Jason Momoa hosted this week's SNL alone, a first this season, without guest stars, & managed it with panache, The sketch Rome Song, playfully parodied a viral trend about how often men think o Rome.
A viral Tiktok trend, which spawned from an Instagram post by a re-enactor of Roman history, Gaius Flavius, caught the eye of SNL writers and ended up on the Thanksgiving episode. The trend featured individuals, mostly women, asking the men in their lives how often they think about Ancient Rome, and the responses mostly ranked in the quirky to funny range.
Hosted by Jason Momoa, without any guest celebs or stars for the first time this season, the Thanksgiving episode peaked during the sketch titled the Rome Song. The song featured Jason Momoa paired off with Ego Nwodim, Mikey Day with Chloe Troast, and Kenan Thompson had Punkie Johnson as his significant other.
The video begins with Nwodim, Troast, and Johnson, wondering and lamenting the emotional distance in their relationships. They love their partners, but each time they try connecting with them mentally, they hit a brick wall. Finally, when Nwodim manages to get a response from Jason Momoa about what he is thinking, it is the one she least expects.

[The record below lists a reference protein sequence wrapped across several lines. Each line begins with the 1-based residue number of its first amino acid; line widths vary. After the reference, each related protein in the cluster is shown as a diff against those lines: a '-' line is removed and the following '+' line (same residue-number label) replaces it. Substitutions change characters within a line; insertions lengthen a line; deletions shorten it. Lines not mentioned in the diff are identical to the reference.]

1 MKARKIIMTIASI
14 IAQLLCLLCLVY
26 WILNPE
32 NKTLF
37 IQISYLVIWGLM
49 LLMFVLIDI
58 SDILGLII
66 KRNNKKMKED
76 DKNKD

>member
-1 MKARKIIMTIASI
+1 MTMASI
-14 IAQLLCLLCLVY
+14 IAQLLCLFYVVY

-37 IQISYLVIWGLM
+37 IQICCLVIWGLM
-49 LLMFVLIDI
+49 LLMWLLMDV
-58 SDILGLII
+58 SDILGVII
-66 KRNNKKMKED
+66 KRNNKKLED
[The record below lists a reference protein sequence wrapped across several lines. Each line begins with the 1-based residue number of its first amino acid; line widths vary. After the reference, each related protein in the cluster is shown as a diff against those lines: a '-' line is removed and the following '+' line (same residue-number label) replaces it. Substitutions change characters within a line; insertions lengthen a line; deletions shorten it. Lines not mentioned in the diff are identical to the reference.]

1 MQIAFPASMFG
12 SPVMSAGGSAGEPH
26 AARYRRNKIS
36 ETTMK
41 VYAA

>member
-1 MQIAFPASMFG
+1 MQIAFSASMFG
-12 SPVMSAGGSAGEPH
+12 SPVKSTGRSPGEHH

Momoa steals hearts by dressing in a gladiator suit and gleefully jumping around like a kid lost in Hamleys. As he, Day and Rhompson dance about dressed in Roman attire, gloating about the success of ancient Rome, Momoa is slapped back to reality by Ego Nwodim who restricts him from mentioning anything about Rome again. What proceeds from that moment of the sketch, is its transcendence from its limitation of ‘what are men thinking about?’ to include the similar, quirky things women and children daydream about.
While Momoa’s son daydreams about dinosaurs, his wife daydreams and raps with Chloe Troast and Punkie Johnson about the modern-day fascination among many women with astrology, especially while choosing a boyfriend or the flavor of their morning latte. It was a nice touch on the part of the Saturday Night Live writers for being universal and inclusive when it comes to our quirks and oddities.